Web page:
Hotel Chais Monnet & Spa is a former distillery that was founded in 1838. While the original distillery buildings have been preserved, there are all kinds of modern decorations, Mark reveals

At the back of Hotel Chais Monnet & Spa, a black glass structure rises into the sky, with rusted metal pipes on the sides

At the back of Hotel Chais Monnet & Spa, a black glass structure rises into the sky, with rusted metal pipes on the sides

At the back of Hotel Chais Monnet & Spa, a black glass structure rises into the sky, with rusted metal pipes on the sides

The spa and indoor/outdoor pool of the 19th century hotel are located in the basement of a modern new building

The spa and indoor/outdoor pool of the 19th century hotel are located in the basement of a modern new building

The spa and indoor/outdoor pool of the 19th century hotel are located in the basement of a modern new building

Le Baume de Bouteville vinegar distillery comes as a revelation to all three of us, especially when we are invited to add a few drops of ten-year-old balsamic vinegar to freshly harvested oysters, accompanied by a wonderfully light chardonnay – all at 11am.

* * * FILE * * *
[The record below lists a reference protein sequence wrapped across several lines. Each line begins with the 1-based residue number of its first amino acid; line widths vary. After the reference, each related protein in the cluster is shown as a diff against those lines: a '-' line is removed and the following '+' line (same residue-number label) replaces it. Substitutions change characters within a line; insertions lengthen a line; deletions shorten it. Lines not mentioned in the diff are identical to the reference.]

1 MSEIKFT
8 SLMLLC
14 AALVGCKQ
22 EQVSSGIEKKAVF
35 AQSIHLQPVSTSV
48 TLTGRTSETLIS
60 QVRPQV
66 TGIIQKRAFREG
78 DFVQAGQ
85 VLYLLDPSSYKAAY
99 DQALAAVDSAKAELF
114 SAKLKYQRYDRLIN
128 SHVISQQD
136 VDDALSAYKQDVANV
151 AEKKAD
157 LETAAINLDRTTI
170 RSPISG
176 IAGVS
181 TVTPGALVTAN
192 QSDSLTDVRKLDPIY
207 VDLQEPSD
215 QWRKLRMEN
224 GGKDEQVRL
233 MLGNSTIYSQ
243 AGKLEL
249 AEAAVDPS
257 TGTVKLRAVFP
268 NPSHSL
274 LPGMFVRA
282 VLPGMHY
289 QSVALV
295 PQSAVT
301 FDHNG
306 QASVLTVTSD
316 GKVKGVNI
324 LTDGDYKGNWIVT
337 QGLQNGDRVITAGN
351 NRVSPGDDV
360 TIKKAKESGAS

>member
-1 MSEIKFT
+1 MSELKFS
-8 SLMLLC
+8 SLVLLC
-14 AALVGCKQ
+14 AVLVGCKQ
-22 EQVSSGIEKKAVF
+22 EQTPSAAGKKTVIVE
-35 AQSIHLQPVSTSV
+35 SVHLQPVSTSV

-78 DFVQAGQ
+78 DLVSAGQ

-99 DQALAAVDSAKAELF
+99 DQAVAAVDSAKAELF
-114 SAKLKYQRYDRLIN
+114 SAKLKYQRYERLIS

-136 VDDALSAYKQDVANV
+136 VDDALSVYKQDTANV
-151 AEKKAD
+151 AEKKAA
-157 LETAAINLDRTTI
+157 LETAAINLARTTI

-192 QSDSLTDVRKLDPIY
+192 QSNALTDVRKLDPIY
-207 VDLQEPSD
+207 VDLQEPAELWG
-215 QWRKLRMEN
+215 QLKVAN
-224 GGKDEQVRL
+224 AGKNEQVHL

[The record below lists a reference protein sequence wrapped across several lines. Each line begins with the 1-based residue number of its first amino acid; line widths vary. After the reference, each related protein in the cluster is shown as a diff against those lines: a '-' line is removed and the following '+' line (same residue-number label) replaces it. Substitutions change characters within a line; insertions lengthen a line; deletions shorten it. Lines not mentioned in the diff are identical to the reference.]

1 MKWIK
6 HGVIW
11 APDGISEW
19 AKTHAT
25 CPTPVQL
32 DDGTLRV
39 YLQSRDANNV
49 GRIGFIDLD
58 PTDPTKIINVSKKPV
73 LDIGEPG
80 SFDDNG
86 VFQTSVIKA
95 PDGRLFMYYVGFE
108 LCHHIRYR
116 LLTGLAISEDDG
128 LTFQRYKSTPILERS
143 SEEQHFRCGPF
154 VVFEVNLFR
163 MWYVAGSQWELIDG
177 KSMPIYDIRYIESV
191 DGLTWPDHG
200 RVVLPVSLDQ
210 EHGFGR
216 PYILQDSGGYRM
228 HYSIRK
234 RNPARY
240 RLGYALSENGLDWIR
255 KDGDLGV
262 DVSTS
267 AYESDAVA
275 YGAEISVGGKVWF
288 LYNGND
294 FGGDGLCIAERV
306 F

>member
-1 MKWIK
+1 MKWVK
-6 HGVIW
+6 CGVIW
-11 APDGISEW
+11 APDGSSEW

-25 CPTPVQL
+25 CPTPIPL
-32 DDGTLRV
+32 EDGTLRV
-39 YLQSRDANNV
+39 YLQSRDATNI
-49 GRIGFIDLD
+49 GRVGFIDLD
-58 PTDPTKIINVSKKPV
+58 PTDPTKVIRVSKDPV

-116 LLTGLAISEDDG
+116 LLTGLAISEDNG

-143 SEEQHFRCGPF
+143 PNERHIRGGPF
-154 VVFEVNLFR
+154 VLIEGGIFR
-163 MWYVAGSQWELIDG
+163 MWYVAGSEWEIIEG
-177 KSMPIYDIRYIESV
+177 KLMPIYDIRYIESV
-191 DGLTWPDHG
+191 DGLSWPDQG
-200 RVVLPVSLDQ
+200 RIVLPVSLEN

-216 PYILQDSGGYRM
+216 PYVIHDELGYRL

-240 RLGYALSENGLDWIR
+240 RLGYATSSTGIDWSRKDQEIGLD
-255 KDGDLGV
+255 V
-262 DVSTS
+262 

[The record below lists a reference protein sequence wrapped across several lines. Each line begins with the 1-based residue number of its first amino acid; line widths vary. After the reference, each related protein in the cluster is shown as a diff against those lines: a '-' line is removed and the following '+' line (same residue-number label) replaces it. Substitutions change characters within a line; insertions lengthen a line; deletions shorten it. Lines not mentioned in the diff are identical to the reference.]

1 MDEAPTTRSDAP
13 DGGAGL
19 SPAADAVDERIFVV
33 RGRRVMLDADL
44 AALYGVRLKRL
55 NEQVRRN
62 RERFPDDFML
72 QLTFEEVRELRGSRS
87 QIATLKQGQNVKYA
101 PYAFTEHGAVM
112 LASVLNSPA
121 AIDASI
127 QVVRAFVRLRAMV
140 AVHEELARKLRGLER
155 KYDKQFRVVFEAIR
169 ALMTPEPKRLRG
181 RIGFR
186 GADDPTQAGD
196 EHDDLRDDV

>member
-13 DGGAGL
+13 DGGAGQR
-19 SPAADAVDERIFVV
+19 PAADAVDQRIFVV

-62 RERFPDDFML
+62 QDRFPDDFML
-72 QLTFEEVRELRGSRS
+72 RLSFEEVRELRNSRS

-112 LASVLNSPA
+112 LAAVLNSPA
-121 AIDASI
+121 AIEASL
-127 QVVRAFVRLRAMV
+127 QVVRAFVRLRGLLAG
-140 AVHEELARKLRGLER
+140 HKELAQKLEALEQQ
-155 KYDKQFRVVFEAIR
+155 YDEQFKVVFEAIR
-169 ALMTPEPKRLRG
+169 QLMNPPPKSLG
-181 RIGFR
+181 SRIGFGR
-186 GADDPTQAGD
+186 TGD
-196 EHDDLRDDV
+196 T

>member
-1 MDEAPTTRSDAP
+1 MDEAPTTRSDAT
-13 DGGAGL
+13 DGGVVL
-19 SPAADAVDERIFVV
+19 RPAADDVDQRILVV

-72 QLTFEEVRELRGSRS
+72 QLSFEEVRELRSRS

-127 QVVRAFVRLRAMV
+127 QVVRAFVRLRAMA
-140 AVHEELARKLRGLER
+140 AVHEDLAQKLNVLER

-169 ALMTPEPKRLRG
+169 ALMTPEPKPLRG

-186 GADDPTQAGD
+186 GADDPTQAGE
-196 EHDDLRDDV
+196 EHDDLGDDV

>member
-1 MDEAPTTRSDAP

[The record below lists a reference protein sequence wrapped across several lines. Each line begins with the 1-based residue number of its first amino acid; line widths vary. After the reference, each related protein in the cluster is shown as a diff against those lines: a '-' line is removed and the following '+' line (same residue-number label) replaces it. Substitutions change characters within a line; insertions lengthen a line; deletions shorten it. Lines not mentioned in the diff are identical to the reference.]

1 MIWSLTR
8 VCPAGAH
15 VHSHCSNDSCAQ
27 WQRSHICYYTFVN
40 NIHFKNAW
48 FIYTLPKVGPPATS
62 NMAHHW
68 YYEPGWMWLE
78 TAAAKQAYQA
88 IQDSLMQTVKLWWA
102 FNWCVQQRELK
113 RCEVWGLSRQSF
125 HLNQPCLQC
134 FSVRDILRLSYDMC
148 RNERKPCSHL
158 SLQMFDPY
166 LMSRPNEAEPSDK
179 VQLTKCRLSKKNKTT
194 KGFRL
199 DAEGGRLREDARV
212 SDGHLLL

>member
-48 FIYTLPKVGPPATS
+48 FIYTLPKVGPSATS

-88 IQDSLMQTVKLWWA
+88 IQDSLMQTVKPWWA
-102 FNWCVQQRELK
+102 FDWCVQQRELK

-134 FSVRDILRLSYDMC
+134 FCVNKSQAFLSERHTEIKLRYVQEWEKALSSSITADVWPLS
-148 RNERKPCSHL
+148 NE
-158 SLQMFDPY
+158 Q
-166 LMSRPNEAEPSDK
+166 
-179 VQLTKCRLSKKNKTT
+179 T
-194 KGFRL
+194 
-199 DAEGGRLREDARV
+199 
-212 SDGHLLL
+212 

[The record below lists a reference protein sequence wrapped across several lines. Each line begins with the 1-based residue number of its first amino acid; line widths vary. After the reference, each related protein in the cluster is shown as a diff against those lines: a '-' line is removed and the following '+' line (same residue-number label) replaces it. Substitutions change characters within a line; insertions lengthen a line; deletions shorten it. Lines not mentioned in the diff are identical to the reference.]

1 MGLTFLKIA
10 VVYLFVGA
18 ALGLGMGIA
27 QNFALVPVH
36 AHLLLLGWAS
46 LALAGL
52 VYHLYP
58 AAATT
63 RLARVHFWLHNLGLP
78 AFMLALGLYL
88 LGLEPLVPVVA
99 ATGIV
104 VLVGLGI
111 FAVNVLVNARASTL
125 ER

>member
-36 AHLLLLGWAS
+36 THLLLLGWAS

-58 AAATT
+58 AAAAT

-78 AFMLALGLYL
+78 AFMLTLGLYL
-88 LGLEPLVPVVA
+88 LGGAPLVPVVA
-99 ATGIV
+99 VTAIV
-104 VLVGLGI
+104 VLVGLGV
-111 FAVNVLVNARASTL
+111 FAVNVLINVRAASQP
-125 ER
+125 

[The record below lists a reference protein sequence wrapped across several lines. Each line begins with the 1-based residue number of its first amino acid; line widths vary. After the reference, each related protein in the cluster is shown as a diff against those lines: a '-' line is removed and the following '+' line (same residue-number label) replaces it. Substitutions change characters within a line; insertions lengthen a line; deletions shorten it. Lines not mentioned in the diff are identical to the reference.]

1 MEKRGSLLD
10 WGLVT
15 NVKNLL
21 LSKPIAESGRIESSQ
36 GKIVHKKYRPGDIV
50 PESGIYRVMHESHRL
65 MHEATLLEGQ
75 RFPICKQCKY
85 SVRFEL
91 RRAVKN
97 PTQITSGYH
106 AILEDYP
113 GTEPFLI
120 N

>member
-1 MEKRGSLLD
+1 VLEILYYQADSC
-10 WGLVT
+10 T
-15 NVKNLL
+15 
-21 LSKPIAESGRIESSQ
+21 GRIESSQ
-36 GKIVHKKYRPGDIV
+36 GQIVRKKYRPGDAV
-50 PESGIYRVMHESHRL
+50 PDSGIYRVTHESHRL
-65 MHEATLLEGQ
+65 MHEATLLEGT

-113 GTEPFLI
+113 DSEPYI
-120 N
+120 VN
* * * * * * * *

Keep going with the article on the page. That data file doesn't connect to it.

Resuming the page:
The vinegar, like the brandy, is made from ugni blanc grapes and aged in oak barrels, but unlike the brandy, it is heated to a temperature that prevents it from becoming alcoholic.

We express concern about this year’s harvest due to the extremely dry weather, but a member of the team assures us that the vines have roots that go 15 meters deep. “Nature gives us what we want,” she says.

Later we eat spectacularly well at Bistro de Claude in the old town, before wondering over to Hennessy’s HQ, where we join a group tour – and end up being enchanted.

The bedrooms at Hotel Chais Monnet & Spa have a calm, Scandinavian atmosphere, Mark reveals

The bedrooms at Hotel Chais Monnet & Spa have a calm, Scandinavian atmosphere, Mark reveals

The bedrooms at Hotel Chais Monnet & Spa have a calm, Scandinavian atmosphere, Mark reveals

Pictured is Hotel Chais Monnet & Spa's Jazz Bar 1838. The hotel offers double rooms from €260, room only